What gets you to the starting line is a huge part of running any kind of race, but what gets you to the finish line is just as important. For someone who doesn’t have any family in state, like myself, support can be tough. You grow up with the love and encouragement of your parents, siblings and extended family but then you move away and find yourself growing your network with colleagues, friends and classmates. It’s tough, picking up and moving to a brand new city where you don’t know a single soul. I took that plunge 9 years ago when I was just 17. Barely more than a kid, I gathered up my stuff and started on a new adventure after graduating high school. My time here in Chicago has been nothing short of spectacular. Sure I’ve missed out on some things back home, or missed things here in the city when I’m back home visiting the folks. If you always look at life from the scope of missed opportunities you’ll never be happy. Just learn to embrace the chances you did take and where they lead you.
Throughout the years I’ve spent in Chicago I’ve met people through school, work, volunteering and a whole array of different activities I’ve been involved with. Most (if not all) my friends would tell you that I’m a social butterfly. I have no problems talking to strangers and approaching new people. This has served me well throughout the years as it has contributed to endless opportunities that I continue to encounter every day. The best part about it is all of the amazing people that I have grown to love so deeply that they have truly become family to me. There are a handful of people that aren’t related to me that I would be willing to travel to the end of the world and back if they needed it.
When I began my fitness journey I never dreamed that I would be calling myself an endurance athlete or much less a triathlete. I wanted to make healthier choices and be more active. Short, simple and sweet. I didn’t have a specific goal weight in mind or even dress size. I just wanted to feel better when exercising. Setting new goals for races helped me get there but the biggest part of my success can be linked to the overwhelming support of the network of friends and family around me.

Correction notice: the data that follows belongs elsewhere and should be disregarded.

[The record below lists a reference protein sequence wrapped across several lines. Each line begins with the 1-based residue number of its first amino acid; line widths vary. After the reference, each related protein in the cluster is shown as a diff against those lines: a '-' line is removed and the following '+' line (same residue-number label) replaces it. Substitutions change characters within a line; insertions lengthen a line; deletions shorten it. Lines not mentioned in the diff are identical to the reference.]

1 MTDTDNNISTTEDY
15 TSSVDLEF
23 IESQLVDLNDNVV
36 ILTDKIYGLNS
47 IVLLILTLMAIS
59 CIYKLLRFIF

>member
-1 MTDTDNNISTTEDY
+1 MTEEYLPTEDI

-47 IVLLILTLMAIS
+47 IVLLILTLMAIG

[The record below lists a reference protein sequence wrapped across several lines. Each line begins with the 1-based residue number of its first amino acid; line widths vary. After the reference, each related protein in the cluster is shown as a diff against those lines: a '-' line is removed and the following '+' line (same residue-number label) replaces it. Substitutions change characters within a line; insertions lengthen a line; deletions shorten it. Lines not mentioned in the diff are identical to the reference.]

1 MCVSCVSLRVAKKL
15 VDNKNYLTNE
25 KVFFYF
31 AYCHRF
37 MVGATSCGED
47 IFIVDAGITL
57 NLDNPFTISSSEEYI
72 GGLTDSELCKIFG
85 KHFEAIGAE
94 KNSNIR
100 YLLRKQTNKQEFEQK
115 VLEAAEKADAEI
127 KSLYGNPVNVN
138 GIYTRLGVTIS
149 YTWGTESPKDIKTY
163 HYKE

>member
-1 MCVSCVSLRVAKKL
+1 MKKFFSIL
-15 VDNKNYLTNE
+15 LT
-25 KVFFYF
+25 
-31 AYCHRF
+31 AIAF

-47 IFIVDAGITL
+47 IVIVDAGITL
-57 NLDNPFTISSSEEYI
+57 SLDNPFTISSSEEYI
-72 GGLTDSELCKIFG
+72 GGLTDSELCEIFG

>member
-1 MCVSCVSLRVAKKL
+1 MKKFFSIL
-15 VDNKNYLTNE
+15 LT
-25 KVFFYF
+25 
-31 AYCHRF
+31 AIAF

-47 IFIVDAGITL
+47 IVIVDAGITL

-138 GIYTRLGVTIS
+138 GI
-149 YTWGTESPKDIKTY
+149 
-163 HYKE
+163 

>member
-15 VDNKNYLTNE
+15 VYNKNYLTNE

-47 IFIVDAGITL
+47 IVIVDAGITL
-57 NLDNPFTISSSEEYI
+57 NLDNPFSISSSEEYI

I know I’ve said that I had everything I needed inside myself, but they’re the ones who helped me dig to find it. I couldn’t imagine getting through everything without them. Hearing their voices cheer me on, or passing friends along the course and giving each other high fives, these little things give you a boost that gets you just a little bit farther or makes you go a little bit faster. Sometimes it's not even people you know, but volunteers or other spectators cheering along the sidelines.
When I ran my first half marathon I didn't tell anyone I was doing it. I was afraid that if I told anyone I wouldn't be able to chicken out at the last minute and just do the 5k where the race split. A part of me wishes I could have had someone there to share in that milestone, but it helped me realize that I could do it even if the only people cheering me on were strangers. The point is you have to have something or someone to help get you through the tough times. Even during the triathlon, I knew I would have support there but had no idea where they would be along the course. Every time I felt myself slipping to a dark place during the race I would just keep my head up and smile at the other families there to cheer on their loved ones and pretend like it was my name they were calling out.
Through everything, I’m so thankful to be blessed with the greatest cheerleaders. Whether they’re out there on race day or send a text to say good luck, take a minute to appreciate the people who helped get you to that finish line. Don't forget to thank the volunteers either, they get to the race before you to make sure everything is set up and you have that cup of water to cool down with when you reach their station. Well after you pass them they're still there keeping runners hydrated and then clean up after our mess when the race is over. Celebrate your accomplishment and remember to share a piece of that victory with all of them, because in one way or another they were part of what got you there.